John Hobson
History/Social Sciences, World History
Material Type:
Upper Primary
Inquiry, Mini-grant, Rome, Virginia Inquiry Collaborative
Creative Commons Attribution
Media Formats:
Downloadable docs, Text/HTML

Education Standards

Ancient Rome Inquiry

Ancient Rome Inquiry



This inquiry focuses on the social hierarchy of ancient Rome, viewed through the lens of statues that tell us about life during this time. Through analysis of videos, photographs of ancient statues, and images of architectural reliefs, students develop an argument supported by evidence that answers the compelling question, “What stories should statues tell about ancient Rome?”

The inquiry prioritizes depth over breadth: rather than broadly describe contributions across categories, the inquiry instead invites students to take a close look at the influence of ancient Roman art and architecture on statues and monuments today. Through this deep study, students will hone analytical skills required to notice and interpret details in art and architecture while also building their knowledge about the social structure that divided the citizens and enslaved people of the ancient Roman republic and empire.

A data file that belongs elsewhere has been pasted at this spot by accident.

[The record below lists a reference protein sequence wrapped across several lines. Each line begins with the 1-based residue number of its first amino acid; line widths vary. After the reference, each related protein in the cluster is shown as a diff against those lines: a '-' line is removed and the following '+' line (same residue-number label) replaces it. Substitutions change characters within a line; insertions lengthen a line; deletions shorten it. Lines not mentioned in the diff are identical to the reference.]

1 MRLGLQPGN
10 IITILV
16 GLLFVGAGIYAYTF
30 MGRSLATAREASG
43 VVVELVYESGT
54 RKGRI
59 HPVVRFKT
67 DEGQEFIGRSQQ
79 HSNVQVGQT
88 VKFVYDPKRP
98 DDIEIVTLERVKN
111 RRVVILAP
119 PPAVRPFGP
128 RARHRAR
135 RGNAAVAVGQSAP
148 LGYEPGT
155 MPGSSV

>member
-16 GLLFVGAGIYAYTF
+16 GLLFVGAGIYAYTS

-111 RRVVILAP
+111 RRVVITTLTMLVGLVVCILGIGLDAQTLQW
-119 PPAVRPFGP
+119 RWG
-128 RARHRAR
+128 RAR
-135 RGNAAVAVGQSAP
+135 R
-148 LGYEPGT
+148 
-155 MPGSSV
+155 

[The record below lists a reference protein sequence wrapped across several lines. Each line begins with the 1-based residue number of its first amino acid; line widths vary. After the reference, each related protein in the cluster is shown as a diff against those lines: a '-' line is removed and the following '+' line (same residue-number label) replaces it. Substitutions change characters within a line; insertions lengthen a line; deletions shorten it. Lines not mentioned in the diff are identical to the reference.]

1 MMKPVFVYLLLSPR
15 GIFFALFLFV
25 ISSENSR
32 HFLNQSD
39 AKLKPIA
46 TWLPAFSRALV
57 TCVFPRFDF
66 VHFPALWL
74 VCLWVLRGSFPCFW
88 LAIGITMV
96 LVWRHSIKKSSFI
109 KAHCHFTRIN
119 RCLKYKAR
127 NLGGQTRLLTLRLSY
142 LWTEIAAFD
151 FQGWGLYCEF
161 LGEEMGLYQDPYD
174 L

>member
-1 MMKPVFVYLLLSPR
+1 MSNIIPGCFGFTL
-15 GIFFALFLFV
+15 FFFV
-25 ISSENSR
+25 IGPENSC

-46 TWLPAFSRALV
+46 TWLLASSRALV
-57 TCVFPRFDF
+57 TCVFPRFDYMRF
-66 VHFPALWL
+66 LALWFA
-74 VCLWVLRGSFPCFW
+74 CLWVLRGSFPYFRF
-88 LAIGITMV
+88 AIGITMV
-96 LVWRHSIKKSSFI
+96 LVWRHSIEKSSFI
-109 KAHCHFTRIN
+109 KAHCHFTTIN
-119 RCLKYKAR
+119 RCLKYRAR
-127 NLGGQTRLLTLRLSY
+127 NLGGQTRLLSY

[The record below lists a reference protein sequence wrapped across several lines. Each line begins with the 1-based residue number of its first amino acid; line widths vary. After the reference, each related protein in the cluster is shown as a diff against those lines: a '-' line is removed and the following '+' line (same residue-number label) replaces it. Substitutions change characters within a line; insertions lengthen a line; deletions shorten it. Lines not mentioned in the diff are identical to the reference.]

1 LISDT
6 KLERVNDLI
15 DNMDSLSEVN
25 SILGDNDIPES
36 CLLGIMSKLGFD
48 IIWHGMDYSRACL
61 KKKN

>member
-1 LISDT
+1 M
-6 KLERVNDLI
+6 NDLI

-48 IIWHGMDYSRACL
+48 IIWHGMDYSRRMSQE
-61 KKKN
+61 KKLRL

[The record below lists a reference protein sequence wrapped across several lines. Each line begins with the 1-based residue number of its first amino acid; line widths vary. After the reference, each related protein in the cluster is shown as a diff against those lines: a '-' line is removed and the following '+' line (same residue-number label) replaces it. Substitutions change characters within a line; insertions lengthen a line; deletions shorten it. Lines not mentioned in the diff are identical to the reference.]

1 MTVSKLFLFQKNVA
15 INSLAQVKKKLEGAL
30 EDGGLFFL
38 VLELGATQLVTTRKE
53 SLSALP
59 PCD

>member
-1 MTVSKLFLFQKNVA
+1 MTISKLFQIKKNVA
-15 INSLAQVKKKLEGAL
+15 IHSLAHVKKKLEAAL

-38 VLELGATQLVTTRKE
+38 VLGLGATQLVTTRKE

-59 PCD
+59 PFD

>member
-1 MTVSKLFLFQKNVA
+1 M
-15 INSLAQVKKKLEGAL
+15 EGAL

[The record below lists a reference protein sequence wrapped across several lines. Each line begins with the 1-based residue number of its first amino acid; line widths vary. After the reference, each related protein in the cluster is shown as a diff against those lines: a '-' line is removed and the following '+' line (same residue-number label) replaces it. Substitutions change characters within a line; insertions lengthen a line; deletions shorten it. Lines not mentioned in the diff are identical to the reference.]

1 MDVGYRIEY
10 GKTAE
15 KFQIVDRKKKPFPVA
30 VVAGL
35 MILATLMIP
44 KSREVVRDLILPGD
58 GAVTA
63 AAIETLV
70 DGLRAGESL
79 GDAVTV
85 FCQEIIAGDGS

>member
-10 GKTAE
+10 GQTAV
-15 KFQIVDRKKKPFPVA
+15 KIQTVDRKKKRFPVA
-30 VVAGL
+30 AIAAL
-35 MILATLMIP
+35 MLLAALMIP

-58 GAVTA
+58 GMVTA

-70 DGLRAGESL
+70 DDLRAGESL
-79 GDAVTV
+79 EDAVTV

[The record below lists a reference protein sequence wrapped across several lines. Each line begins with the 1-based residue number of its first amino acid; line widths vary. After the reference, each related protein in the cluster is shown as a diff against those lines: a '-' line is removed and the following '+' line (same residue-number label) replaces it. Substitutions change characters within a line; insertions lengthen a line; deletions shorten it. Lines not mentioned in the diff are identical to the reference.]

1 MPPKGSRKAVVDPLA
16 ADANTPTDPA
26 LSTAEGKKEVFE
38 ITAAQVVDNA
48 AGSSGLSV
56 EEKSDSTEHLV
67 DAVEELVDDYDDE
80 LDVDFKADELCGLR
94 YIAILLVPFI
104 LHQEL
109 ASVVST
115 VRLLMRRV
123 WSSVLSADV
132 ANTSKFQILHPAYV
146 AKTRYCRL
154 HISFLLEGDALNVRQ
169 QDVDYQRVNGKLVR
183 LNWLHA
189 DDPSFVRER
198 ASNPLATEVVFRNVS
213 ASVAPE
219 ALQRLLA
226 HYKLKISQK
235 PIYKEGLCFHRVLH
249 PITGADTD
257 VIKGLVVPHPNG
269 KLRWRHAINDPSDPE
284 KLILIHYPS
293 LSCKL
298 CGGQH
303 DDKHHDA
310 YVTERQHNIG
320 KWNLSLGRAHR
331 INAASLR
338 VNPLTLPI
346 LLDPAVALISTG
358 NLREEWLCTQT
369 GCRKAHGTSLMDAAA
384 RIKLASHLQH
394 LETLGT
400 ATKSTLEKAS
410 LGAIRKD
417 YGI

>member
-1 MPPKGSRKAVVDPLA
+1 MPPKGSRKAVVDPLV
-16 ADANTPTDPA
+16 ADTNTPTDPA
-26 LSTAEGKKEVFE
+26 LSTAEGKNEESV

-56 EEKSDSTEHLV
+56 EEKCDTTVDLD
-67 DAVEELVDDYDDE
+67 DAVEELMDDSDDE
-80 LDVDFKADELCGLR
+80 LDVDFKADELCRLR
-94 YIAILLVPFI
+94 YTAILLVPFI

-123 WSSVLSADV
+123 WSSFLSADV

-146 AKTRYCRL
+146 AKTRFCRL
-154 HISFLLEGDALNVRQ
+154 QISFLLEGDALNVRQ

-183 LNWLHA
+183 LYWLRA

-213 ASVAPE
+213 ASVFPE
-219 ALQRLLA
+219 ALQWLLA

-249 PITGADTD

What Stories Should Statues Tell About Ancient Rome?

In June of 2020, approximately  80 teachers partnered with experts from museums, historic sites, and academic institutions to begin designing inquiries with the expressed purpose of creating a more anti racist, anti biased, and culturally responsive curricula.    These inquiries were designed using the Inquiry Design Model (IDM), a distinctive approach to creating curriculum and instructional materials that honors teachers’ knowledge and expertise, avoids over prescription, and focuses on the main elements of the instructional design process as envisioned in the Inquiry Arc of the C3 Framework. Unique to the IDM is the Blueprint, a one-page representation of the compelling and supporting questions, tasks, and sources that define a curricular inquiry.